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ITRC Fact Sheet 138
Social Networking and Identity Theft

This fact sheet covers:

What is a Social Networking Site?

Social networking sites are a place for internet users to come together, often in groups sharing common interests. These websites may require a minimum amount of personal information in order to join. Profile pages, telling other users about yourself, are another standard. Once you are granted access to a social networking website, you can begin to socialize. This socialization may include reading the profile pages of other members and possibly even contacting them.

What is Identity Theft?

Identity theft occurs when an imposter gains access to personally identifying information (PII) and uses it for personal gain and exploitation.

How Identity Theft Might Happen through Social Networking Sites

Because you must divulge some level of personal information in order to use and fully benefit from social networking sites, the risk of identity theft exists for people who use them. Below are some of the ways that you might put yourself at risk of identity theft:

Here are some examples of how people may become victims of identity theft through social networking sites:

Example 1: A man receives a message from one of his friends which has a link to a funny video, so he clicks on it. The link does not bring up a video. The friend’s profile had been hacked, and now a form of malicious software is being downloaded onto the man’s computer as a result of him clicking the link. This software is designed to open a way for an identity thief to take personal information from the man’s system. It additionally sends a similar email to everybody he is connected with on his profile, asking them to “view the video.” Downloading free applications and software can be sources of this type of malicious software, too.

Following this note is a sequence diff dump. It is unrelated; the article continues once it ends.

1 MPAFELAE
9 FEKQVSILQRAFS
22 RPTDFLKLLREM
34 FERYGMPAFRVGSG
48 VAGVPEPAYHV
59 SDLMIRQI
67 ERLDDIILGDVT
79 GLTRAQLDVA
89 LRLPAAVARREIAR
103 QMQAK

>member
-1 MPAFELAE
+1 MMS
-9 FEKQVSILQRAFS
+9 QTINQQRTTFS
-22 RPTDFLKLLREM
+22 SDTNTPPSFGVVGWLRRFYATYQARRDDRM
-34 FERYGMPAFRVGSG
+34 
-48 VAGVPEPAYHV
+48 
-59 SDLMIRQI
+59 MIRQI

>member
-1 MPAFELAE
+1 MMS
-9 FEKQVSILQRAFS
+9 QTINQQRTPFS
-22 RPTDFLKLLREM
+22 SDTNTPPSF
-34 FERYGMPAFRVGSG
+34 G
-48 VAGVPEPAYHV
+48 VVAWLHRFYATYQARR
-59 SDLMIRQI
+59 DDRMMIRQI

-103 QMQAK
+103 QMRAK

Example 2: Someone has hacked a woman’s social networking profile to harass her and sabotage her online reputation. They are posting embarrassing photos and rude comments on her profile. These photos and comments appear to be from her and are directed to her network of contacts, when in fact they are not. Although she has used the highest level of privacy settings, she has shared too much information online with others. Someone used her posted information to fraudulently access her profile. Always remember, that even though your profile may be set to “private,” treat everything you post online as public.

Example 3: Cybercriminals sometimes will create a page that looks just like the introductory page to a social networking site. This page will ask you to re-enter your password. These criminals will get you to this page from a link in an email or private message or public post with a link to a fraudulent site. If you are already logged into a networking site and then asked to log in again, be aware that it is a red flag and it is probably a scam designed to make you divulge a lot of personal information to someone with bad intentions.

HOW TO PROTECT YOURSELF: 

 

This fact sheet should not be used in lieu of legal advice. Any requests to reproduce this material, other than by individual victims for their own use, should be directed to This email address is being protected from spambots. You need JavaScript enabled to view it..